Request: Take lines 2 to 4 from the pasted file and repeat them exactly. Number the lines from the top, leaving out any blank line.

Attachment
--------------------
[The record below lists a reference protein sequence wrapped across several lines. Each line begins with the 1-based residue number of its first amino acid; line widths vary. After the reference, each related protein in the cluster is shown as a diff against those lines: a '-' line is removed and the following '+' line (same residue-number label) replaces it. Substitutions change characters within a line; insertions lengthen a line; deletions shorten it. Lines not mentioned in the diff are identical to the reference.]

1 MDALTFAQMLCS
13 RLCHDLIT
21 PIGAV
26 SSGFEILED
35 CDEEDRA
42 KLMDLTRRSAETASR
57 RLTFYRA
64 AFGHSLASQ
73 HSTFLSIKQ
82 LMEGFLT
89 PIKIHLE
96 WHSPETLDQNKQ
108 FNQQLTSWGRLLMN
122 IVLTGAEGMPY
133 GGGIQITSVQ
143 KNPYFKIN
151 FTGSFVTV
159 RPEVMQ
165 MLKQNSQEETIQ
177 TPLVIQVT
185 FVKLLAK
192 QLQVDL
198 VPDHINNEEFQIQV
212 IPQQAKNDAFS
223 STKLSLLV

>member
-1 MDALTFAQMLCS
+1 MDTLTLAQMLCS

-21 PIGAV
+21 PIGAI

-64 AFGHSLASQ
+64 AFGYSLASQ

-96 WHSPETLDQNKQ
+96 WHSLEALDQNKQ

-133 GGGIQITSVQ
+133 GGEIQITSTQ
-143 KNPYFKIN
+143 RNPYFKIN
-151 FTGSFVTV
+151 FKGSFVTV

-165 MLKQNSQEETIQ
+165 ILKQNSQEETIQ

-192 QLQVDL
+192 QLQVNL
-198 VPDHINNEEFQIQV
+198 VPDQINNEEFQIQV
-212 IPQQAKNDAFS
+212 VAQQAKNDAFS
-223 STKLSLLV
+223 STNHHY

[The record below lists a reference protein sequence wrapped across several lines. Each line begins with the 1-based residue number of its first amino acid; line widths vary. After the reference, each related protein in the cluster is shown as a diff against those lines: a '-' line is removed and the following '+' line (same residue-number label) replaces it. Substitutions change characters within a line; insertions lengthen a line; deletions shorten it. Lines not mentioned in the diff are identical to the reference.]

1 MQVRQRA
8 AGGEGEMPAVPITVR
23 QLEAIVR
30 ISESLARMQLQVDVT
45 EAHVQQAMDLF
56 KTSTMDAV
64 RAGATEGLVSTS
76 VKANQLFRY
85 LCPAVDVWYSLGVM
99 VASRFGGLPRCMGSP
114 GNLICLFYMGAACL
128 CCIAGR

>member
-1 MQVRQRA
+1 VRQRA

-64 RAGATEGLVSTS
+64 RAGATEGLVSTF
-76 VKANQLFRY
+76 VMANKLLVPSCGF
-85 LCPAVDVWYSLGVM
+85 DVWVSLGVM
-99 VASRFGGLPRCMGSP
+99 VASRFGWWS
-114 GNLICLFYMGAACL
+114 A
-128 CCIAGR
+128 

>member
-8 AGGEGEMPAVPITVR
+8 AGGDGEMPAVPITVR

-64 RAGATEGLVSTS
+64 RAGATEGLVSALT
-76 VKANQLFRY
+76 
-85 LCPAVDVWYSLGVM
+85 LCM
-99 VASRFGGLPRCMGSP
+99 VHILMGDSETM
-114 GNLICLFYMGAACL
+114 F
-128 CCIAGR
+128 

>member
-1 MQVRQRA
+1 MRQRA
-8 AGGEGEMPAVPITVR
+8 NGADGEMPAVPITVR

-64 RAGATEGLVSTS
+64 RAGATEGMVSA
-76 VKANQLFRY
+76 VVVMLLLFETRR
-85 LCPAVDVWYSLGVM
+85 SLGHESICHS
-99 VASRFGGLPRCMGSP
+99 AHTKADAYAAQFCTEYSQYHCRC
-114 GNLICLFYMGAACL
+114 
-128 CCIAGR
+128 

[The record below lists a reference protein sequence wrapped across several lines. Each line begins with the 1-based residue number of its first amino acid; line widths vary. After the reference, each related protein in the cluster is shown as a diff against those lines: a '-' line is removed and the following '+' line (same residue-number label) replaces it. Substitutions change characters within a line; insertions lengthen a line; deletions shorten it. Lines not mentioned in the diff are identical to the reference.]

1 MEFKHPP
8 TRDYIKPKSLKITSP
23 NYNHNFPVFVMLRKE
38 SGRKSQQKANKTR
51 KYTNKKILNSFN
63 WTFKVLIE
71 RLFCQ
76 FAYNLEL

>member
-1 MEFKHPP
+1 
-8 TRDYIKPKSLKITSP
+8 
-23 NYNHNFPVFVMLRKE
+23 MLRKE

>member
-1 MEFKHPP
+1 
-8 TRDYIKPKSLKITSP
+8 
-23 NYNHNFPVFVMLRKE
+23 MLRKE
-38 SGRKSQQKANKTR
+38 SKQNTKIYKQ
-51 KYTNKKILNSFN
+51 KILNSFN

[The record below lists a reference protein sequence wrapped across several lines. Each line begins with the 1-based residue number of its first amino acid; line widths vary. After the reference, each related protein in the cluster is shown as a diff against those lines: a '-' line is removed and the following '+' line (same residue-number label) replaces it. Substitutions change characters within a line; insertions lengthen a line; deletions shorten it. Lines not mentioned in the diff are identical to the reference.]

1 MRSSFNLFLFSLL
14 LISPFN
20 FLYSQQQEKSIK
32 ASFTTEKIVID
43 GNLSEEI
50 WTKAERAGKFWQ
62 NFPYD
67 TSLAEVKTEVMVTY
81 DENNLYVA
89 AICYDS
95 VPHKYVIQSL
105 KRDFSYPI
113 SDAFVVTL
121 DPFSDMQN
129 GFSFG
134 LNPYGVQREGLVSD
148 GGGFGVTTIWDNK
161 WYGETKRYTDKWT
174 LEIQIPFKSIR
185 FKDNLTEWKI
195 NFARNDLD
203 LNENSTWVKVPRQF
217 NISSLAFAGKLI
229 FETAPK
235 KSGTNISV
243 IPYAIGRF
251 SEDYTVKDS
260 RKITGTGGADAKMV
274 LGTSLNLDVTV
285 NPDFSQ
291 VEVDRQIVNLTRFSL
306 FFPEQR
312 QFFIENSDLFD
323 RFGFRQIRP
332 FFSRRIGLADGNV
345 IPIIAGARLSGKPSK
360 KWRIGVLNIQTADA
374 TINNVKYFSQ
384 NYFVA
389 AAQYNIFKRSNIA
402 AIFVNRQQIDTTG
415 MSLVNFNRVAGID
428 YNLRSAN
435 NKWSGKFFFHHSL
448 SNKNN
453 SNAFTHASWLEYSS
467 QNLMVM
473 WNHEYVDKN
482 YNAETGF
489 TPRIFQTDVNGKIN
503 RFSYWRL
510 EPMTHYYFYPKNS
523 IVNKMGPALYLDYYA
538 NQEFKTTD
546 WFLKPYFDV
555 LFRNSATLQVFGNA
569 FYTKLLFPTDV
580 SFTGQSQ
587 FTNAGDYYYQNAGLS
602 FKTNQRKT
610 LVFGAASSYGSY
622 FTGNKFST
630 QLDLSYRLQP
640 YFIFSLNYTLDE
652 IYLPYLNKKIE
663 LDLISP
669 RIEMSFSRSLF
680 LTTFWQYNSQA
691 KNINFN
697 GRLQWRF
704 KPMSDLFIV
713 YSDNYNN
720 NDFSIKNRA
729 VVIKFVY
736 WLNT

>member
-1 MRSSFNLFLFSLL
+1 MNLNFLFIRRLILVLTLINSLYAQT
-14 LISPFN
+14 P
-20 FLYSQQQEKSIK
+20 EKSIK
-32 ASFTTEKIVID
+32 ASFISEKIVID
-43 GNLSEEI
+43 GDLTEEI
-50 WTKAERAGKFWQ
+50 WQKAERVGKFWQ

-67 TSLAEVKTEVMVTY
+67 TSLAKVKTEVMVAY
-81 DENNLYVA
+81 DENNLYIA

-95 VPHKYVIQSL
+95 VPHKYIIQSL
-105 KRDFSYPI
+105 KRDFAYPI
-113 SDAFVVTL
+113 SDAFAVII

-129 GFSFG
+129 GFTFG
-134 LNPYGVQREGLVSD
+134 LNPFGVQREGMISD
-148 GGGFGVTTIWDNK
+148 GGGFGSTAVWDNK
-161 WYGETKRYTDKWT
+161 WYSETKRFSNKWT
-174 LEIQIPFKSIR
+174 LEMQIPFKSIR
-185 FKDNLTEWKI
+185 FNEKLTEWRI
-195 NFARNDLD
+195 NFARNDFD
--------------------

1 MDALTFAQMLCS
13 RLCHDLIT
21 PIGAV